Subjacency is a general syntactic locality constraint on movement. It specifies restrictions placed on movement and regards it as a strictly local process. This term was first defined by Noam Chomsky in 1973 and constitutes the main concept of the Government and Binding Theory. The revised definition of subjacency from Chomsky (1977) is as follows: "A cyclic rule cannot move a phrase from position Y to position X (or conversely) in … X … [α… [β… Y … ] … ] … X …, where α and β are cyclic nodes. Cyclic nodes are S and NP",[1] (where S=Sentence and NP=Noun Phrase).

This principle states that no movement can move an element over more than one bounding node at a time. In more recent frameworks, bounding nodes which are hurdles to movement are AgrP (Agreement phrase) and DP (Determiner phrase) (S and NP in Chomsky’s definition respectively). Therefore, Subjacency condition limits movement by defining bounding nodes. It also accounts for the fact that all movements are local.

The subjacency condition in examplesEdit

The notion of bounding was first observed in the early generative grammar by, for instance, John R. Ross (1967). He noticed that movement is impossible out of certain phrases called Extraction islands. This evidence was further interpreted in terms of the Government and Binding Theory and Subjacency condition in the following way:

(1) whoi did [AGRP Mary think [CP ti [AGRP John saw ti ]]]

(2) *whoi did [AGRP John ask [CP whenj [AGRP ti fixed the car tj ]]]

(3) *whoi did [AGRP John believe [DP the statement [CP ti that [AGRP Bill hit ti ]]]][2]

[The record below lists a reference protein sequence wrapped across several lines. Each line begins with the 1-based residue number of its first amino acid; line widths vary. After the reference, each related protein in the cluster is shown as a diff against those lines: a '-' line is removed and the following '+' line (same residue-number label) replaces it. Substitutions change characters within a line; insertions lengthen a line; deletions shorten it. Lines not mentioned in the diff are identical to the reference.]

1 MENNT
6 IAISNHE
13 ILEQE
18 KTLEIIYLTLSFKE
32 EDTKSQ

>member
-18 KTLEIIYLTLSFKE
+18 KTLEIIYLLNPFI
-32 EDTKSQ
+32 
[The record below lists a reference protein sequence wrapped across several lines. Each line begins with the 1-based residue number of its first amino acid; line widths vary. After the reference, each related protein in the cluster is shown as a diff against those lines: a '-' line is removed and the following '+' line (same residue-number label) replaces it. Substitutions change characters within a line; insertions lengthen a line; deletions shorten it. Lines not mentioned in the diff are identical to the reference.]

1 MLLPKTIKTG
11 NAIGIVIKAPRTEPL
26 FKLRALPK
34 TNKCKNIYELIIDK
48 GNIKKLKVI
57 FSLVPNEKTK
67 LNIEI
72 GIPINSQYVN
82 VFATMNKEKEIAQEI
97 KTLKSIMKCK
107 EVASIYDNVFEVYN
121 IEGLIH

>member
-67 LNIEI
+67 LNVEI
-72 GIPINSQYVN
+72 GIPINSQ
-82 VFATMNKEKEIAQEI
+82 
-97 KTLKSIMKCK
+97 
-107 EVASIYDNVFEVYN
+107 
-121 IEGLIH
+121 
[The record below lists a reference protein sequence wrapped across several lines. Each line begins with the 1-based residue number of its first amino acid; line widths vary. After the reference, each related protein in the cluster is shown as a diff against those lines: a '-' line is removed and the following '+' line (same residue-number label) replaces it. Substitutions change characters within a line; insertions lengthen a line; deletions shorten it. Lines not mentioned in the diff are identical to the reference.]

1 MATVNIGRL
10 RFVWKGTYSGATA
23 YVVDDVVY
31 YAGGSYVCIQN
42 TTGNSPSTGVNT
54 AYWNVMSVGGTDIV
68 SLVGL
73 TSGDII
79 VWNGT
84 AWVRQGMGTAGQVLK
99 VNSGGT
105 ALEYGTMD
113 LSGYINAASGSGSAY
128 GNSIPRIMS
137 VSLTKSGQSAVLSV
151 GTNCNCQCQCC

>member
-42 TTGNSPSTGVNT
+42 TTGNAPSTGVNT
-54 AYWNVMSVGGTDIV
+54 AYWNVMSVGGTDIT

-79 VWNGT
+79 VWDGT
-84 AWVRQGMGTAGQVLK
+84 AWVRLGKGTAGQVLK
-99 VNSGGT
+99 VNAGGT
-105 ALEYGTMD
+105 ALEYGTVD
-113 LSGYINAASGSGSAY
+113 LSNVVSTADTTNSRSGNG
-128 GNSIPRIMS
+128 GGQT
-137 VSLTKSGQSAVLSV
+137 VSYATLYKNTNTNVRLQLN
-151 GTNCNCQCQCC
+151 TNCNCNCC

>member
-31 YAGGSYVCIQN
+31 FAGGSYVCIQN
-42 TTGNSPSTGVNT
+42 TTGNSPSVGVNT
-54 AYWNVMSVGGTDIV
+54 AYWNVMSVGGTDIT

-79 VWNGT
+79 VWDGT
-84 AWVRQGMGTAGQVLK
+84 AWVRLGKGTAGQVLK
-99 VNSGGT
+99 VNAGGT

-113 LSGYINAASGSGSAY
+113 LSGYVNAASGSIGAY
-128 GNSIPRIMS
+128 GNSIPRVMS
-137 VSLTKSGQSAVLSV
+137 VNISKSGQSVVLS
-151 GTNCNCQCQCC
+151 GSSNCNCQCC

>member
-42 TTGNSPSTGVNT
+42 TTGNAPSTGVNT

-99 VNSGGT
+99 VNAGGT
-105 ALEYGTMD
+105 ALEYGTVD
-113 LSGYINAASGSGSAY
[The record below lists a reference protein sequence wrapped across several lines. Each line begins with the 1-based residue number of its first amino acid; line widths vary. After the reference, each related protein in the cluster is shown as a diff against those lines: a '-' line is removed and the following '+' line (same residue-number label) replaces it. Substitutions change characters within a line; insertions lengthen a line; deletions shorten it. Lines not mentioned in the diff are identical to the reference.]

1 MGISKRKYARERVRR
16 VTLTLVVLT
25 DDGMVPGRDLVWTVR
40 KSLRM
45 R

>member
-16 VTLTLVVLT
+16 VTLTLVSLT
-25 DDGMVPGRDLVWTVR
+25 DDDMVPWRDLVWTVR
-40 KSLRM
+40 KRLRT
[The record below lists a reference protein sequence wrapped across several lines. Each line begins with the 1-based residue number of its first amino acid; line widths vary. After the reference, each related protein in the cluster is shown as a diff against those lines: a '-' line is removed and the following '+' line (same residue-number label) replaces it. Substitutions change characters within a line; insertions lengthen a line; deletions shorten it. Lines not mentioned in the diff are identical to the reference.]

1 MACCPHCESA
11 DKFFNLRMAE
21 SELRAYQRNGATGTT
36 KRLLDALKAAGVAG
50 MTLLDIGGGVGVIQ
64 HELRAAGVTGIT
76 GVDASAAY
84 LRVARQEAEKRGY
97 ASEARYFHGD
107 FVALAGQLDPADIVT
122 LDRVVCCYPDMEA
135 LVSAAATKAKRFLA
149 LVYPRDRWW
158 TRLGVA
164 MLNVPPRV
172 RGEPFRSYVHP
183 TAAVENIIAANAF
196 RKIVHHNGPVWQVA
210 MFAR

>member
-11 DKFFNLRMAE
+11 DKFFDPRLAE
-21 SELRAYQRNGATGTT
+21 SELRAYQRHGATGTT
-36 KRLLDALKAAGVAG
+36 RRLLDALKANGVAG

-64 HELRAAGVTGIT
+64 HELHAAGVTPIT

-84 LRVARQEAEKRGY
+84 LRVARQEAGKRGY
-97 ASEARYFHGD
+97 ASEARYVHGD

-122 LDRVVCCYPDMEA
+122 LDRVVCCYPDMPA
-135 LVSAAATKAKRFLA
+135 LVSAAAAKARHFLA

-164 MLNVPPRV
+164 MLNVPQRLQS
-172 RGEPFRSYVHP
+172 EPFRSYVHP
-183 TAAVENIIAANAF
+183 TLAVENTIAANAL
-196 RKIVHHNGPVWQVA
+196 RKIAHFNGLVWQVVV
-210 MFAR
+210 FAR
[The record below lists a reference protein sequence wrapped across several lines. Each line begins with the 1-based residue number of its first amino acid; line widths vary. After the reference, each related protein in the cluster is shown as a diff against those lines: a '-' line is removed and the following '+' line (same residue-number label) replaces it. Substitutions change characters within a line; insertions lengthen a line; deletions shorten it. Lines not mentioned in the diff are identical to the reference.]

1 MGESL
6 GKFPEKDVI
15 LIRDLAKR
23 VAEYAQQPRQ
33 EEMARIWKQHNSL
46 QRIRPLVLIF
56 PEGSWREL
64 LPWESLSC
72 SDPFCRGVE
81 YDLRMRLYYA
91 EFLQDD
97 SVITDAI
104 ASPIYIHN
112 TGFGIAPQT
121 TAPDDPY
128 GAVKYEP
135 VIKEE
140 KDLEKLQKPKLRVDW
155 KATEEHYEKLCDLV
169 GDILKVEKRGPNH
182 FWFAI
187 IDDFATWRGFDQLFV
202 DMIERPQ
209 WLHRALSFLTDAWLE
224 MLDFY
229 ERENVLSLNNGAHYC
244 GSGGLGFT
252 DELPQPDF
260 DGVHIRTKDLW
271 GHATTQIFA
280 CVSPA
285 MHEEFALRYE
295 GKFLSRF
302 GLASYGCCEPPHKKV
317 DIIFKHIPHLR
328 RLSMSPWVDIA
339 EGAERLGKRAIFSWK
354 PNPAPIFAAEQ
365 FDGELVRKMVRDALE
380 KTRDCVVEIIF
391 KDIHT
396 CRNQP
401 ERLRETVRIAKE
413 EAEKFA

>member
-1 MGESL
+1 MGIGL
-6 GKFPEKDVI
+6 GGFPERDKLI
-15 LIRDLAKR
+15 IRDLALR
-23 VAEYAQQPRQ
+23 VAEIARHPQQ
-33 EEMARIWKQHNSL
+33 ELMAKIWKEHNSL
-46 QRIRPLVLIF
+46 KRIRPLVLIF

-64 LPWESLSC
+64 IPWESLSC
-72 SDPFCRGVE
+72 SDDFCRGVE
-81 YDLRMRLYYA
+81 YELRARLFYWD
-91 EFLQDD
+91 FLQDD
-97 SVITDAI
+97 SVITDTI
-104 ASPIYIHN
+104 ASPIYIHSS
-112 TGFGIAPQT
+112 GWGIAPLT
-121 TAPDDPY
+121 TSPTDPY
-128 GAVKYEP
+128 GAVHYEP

In (1) the wh-element moves out of the object position of the embedded clause via cyclic movement, crossing only one AgrP at a time. Thereby, it respects the Subjacency condition and the sentence is grammatical. The details of this movement are presented in the diagram below:


As the specifier of CP position is empty in (1), the wh-element may use it as an escape hatch before moving further. In the example (2), on the other hand, the specifier of CP position is already taken and the wh-element moves over two AgrP at a time, violating the Subjacency condition and yielding the ungrammatical sentence.


  1. ^ (Chomsky 1977: 73)
  2. ^ For more examples see Cook and Newson (2007).


  • Chomsky, Noam. 1973. "Conditions on Transformations". In: S. Anderson and P. Kiparsky (eds.). A Festschrift for Morris Halle. New York: Holt, Rinehart & Winston, 232-286.
  • Chomsky, Noam. 1977. Essays on form and interpretation. New York: North-Holland.
  • Chomsky, Noam. 1981. Lectures on Government and Binding: The Pisa Lectures. Dordrecht: Foris Publications.
  • Cook, Vivian J. and Mark Newson. 2007. Chomsky's Universal Grammar: An Introduction. Oxford: Blackwell Publishing Ltd.
  • Ross, John R. 1967. Constraints on variables in syntax. [Published doctoral dissertation, Massachusetts Institute of Technology].
  • Ross, John R. 1986. Infinite syntax!. Norwood, NJ: ABLEX.